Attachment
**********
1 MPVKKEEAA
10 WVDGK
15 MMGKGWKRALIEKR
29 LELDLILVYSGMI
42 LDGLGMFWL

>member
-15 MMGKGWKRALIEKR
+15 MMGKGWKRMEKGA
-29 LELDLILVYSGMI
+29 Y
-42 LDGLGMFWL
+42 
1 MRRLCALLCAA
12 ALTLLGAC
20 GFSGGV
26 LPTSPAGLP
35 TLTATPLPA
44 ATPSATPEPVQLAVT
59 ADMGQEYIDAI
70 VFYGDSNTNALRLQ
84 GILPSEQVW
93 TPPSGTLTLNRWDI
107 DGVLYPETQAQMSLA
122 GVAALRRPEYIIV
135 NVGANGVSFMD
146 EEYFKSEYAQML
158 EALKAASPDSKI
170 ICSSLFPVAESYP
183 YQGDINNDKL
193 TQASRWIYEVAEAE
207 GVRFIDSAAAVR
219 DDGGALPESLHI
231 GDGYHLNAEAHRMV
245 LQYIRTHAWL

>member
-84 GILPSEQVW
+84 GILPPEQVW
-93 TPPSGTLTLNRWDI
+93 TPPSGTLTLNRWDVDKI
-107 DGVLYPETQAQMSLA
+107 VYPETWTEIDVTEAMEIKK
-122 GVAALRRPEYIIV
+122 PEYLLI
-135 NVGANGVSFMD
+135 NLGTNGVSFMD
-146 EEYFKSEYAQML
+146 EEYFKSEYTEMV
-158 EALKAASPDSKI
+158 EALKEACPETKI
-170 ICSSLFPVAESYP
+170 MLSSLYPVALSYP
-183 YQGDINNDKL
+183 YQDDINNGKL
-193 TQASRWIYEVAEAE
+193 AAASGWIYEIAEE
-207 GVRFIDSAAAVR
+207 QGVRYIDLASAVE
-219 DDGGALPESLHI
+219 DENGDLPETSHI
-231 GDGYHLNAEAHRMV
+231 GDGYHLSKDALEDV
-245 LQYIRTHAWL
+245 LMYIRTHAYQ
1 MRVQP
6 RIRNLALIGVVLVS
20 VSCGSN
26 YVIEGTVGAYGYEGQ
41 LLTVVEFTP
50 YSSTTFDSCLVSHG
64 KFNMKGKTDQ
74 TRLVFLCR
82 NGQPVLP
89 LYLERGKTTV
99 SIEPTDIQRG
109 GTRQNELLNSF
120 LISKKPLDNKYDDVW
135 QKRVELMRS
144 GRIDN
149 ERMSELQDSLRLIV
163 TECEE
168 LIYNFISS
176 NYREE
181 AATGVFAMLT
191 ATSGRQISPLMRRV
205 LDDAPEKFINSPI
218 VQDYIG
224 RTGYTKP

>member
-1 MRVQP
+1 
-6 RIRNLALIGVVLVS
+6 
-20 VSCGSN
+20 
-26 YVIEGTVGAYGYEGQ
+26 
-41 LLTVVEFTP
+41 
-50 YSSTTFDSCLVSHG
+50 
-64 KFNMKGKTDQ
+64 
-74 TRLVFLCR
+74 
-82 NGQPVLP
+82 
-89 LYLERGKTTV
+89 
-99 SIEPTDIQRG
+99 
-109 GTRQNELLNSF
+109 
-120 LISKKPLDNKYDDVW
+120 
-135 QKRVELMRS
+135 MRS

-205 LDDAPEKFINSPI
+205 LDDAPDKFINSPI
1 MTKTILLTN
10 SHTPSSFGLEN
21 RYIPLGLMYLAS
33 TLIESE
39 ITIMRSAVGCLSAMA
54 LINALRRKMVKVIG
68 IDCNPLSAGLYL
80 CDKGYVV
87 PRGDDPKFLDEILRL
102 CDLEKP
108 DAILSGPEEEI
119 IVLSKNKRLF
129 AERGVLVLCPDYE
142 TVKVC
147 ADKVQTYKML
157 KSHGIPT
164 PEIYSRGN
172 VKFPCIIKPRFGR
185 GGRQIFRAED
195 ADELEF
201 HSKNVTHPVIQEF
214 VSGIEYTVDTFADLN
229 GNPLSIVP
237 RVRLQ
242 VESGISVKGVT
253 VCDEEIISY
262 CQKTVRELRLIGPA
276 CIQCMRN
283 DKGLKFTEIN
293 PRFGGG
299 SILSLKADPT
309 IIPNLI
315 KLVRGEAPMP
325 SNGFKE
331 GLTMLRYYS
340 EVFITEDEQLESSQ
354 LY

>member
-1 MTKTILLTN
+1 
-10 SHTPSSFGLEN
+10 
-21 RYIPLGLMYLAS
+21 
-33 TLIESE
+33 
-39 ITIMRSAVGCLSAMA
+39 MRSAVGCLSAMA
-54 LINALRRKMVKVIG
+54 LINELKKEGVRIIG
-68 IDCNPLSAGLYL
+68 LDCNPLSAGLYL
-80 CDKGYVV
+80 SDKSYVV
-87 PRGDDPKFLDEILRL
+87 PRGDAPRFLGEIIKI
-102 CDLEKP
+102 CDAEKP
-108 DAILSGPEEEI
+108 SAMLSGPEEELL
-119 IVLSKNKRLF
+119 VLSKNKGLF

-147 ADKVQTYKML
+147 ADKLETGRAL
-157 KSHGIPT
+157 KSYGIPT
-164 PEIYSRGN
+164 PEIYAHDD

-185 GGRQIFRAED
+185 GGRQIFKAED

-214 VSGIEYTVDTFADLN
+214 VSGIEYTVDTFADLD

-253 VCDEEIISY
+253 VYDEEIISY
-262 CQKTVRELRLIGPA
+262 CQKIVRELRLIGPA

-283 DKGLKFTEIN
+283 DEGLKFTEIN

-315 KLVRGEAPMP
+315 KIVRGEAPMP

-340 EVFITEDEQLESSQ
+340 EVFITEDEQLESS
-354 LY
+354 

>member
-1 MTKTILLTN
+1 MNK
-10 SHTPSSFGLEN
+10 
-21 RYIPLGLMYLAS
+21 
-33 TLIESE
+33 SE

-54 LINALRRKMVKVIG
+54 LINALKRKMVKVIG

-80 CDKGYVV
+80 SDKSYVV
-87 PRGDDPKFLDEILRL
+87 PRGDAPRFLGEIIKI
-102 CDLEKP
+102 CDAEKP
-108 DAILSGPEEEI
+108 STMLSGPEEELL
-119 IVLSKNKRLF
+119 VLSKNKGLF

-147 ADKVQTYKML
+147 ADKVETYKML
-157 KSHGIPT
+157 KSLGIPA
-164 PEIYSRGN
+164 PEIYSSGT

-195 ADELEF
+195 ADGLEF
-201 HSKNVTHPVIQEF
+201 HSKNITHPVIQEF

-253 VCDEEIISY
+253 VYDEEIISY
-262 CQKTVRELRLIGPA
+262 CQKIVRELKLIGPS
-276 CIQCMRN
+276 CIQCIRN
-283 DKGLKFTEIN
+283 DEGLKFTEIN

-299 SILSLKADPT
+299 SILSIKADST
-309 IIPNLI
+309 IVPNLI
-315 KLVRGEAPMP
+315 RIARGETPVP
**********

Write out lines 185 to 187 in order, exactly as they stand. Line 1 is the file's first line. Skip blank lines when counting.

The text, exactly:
-164 PEIYSRGN
+164 PEIYAHDD

-185 GGRQIFRAED